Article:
Sweat is a very curious liquid. Chemically, the salty mix is composed of about a quarter of the periodic table, including sodium, zinc, copper, lead, magnesium, etc. The special privilege of sweating was passed down the evolutionary tree only among animals with sweat glands—that is to say, mammals. Sweat in humans is caused by a whole range of activities including: stress from an important presidential debate or from a exam you chose not to study for but instead decided to indulge in Monday night shooters at a bar called Balls; extremely hot environments like saunas (which is really just a form of self-induced sweating) and lava fields; moments of terror such as in the presence of your former pastor, whom you haven’t seen in 10 years because you stopped going to church, when you were, oh about 9; and workouts like hours of sex or that one time you thought you would run around the block as part of a new exercise regimen but barely made it to the neighbor’s door before you were drenched.
Sweat is important for keeping our bodies cool. Each pore is like a leaky air conditioning unit doing it’s best to keep us from overheating. It’s annoying. It stings your eyes. It creates huge decapitated O rings underneath your armpits on your favorite dress shirts. But, even weirder, can you imagine if we didn’t sweat?
Let’s take an example from our distant ancestors: frogs. Frogs actually breath through their skin so if they did sweat it would be as useful as window blinds in the red light district. The two sides of the wall have to communicate. So instead of sweating, let’s imagine all of our pores inhaled and exhaled in time with our noses and mouths. Smokers are immediately less attractive than they already are. I can see them performing the same tricks with smoke rings, except from a million pores in a way that balloons their clothing out into absurd, nicotine-filled fat suits.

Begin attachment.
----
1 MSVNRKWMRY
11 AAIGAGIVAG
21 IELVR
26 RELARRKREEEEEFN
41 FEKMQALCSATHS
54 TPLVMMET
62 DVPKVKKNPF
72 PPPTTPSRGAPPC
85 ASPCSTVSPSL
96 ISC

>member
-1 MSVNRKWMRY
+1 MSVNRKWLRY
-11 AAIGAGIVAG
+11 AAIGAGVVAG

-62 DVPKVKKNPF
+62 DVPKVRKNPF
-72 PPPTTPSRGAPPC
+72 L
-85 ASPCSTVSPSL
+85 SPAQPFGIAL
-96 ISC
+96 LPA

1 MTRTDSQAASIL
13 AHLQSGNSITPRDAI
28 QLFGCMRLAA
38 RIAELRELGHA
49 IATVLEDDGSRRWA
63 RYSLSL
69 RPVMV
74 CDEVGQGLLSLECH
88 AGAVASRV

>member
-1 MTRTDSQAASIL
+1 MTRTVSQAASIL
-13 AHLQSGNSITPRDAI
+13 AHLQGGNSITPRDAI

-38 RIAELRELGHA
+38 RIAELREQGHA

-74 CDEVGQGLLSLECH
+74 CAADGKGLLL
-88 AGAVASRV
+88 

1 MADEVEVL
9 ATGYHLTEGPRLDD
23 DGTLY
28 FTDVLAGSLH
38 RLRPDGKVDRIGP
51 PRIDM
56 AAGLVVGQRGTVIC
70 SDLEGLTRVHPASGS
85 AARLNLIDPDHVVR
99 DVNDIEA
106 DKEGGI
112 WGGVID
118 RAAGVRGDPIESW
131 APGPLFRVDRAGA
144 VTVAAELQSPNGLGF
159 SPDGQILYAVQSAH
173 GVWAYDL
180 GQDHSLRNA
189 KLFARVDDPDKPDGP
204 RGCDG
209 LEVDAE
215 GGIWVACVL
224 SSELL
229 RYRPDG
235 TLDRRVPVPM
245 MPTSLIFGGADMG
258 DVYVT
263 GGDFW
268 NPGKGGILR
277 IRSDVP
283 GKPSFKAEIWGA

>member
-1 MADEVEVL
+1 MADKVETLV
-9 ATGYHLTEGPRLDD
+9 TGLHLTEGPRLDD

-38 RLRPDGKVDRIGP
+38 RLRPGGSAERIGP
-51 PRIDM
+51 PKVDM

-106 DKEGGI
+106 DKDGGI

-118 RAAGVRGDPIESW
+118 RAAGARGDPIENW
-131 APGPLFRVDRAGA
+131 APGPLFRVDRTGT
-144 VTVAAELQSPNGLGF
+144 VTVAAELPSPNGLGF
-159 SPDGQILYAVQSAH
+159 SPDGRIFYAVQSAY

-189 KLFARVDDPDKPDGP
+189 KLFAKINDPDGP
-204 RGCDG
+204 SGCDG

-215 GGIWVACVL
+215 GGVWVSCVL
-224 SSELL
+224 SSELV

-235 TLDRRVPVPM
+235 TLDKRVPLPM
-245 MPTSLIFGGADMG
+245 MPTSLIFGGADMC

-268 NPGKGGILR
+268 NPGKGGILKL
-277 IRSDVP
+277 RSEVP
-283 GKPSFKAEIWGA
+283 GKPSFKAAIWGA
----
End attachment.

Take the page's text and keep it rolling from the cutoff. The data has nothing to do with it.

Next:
The problem of skin halitosis would need to be solved in a jiffy. Whole wings of Old Spice laboratories would be devoted to developing ingestible deodorant tablets placed on the tongue that would release the perfume of persimmons and sage from our skin. The Old Spice labs would test their new deodorant tablets—Spring Gecko, President’s Day Parade and Bathhouse Wine—on our million-times removed cousins, the frogs, who, as a side note, were probably the first species of animal to make it onto land and in a sense are the first rulers of the land.
Hoards of frog activists would take offense to the research, of course, and would march to Proctor & Gamble headquarters, location of Old Spice laboratories, in downtown Cincinnati, OH. Hair rising with each exhalation, stray autumn leaves sticking to their skin with each inhalation, the smelly activists now numbering in the tens of thousands lock arms in front of the CEO’s second floor office window.
Bob McDonald, also chairman and president of Proctor & Gamble, looks on over his crossed arms, hairpiece settling while he holds his breath, the rest of his office completely still, buoyed down with added weight so it does not move in his exasperated huffs. He feels someone’s breaths behind him, on his neck, back, arms, legs, ankles. It is his assistant, Freddy Talcom, dressed in jean shorts and white tank top. The shorts and tank top are a relatively new trend, suggested by doctors to keep our pores open and breathing throughout the year. “Sir—“ he starts to say.
Outside, in the thumping mob, a man yells into a microphone “1…2…” The crowd inhales together. “3!” Everyone exhales as hard as they can, from every pore they can, breaking the second floor glass and several others. Bob has shielded his eyes just in time because of Talcom’s abbreviated warning, but glass is still raining on his head and a miasmic gas of halitosis captures him.
After the Cincinnati Riots, a new air of acceptance sweeps the nation. People are less appalled by natural body odor, and in fact find it to be as sweet a perfume as any rose or tulip. They move from cool place to cool place, complimenting each other’s unique aromas. They make sure not to stay in the sunlight for too long or exert themselves too much. For this, they would need at least 2 million sweat glands underneath their pores.
You may be asking yourself what qualifications I have to write this article. Wel,l a lightly used bachelors of science in biology for starters. Then there is my experience with a number of remote amphibian tribes. And of course my access to large amounts of secret Proctor & Gamble documents in which they discuss alternate realities. Need I more?
–It’s a Beautiful Day, I’m Simply Redolent